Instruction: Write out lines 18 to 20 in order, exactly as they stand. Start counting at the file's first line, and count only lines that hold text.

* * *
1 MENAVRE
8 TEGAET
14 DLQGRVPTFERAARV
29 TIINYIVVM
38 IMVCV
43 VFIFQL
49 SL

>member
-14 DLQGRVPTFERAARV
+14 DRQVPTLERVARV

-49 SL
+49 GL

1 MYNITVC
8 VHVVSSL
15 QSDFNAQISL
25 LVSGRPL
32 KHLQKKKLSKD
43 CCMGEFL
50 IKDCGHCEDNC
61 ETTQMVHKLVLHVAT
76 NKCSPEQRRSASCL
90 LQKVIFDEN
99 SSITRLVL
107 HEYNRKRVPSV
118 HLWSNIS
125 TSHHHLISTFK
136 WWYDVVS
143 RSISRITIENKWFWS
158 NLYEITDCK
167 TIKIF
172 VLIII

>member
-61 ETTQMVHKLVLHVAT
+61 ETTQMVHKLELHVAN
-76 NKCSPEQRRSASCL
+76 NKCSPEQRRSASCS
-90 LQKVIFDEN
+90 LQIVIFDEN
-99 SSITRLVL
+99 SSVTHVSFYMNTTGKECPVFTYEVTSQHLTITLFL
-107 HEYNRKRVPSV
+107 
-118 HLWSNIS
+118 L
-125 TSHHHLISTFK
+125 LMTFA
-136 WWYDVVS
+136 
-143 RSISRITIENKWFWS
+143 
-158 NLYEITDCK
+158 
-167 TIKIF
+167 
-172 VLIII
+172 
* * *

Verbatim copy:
43 CCMGEFL
50 IKDCGHCEDNC
61 ETTQMVHKLVLHVAT